The Port Macquarie Museum has announced the launch of its online exhibition and digital storytelling project website Tourists Paradise. The exhibition covers Port Macquarie’s tourism history featuring photographs, objects and stories from the Museum’s collection.
“Port Macquarie has been a place of happy memories for generations of holiday makers”, says Debbie Sommers, Port Macquarie Museum’s volunteer curator. “Our long and rich tourism history, has until now, been under-represented in the stories we share at our museum. With this exhibition, we wanted to create a new and exciting visual experience for our increasing online audiences, and give them an opportunity to share their holiday memories and experiences with us through social media”.
“This project is not only about sharing the past but also about collecting for the future. The summer holidays might be over or coming to an end for most of us”, says Ms Sommers, so now is a good time for people to reflect and share some of their recent Port Macquarie holiday memories and experiences with us using #portmacquarietouristsparadise.
The exhibition is a curated journey through a number of themes including long-forgotten places and stories. For example, swimming costumes as we know them today began to be worn from the 1920s covering neck to the knee for both men and women. In 1935, the Mayor of Port Macquarie noted it would be necessary for Council to stop men rolling down their costumes to the waist and hips and walking about and sun-baking on the beach. Council passed an amendment to the Ordinance regarding public bathing, which included diagrams of suitable costumes.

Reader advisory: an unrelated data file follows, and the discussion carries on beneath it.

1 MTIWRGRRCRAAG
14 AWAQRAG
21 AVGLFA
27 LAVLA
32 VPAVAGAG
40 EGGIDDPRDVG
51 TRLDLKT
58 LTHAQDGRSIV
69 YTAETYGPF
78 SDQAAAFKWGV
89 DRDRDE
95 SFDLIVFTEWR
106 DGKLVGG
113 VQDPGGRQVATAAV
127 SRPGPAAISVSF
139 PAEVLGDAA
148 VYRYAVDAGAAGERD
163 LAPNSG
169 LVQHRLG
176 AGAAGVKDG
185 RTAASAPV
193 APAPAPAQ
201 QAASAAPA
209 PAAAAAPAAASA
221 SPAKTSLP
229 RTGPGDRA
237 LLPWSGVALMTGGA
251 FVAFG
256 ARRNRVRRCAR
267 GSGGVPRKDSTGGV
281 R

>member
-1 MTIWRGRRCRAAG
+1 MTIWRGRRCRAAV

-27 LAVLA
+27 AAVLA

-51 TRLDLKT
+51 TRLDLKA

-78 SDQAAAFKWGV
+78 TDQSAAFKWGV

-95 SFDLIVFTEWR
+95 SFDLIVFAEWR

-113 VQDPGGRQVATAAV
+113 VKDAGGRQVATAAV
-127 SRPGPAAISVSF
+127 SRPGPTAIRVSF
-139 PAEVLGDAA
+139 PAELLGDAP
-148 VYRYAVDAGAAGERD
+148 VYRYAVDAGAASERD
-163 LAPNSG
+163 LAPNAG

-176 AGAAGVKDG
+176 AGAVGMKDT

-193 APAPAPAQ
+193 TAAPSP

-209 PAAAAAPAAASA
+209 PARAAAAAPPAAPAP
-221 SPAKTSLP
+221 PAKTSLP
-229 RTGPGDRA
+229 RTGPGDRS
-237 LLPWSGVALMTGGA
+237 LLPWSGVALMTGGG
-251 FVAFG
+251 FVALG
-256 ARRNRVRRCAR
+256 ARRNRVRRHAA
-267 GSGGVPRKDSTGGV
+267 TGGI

The online exhibition is accompanied by a physical exhibition at the Port Macquarie Museum where many of the featured objects can be viewed.
“This exhibition recognises that the tradition of going to a museum and viewing objects and displays is no longer the only way to learn about history or to view collections. Tourists Paradise is one of many new online and interactive museum sites bringing stories told by objects and museums into your home, office or online space, wherever you are.”
Tourists Paradise can be viewed on any device, but is best viewed on larger screens such as desktop computers and laptops rather than handheld devices and is accessible at touristsparadise.com.au. Tourists Paradise, the physical exhibition is currently showing at the Port Macquarie Museum which is located at 22 Clarence Street, within Port Macquarie’s cultural precinct.
The project has been supported by a Project Development Grant, a Create NSW devolved funding program, administered by Museums & Galleries of NSW on behalf of the NSW Government, with further in-kind support from Arts Mid North Coast.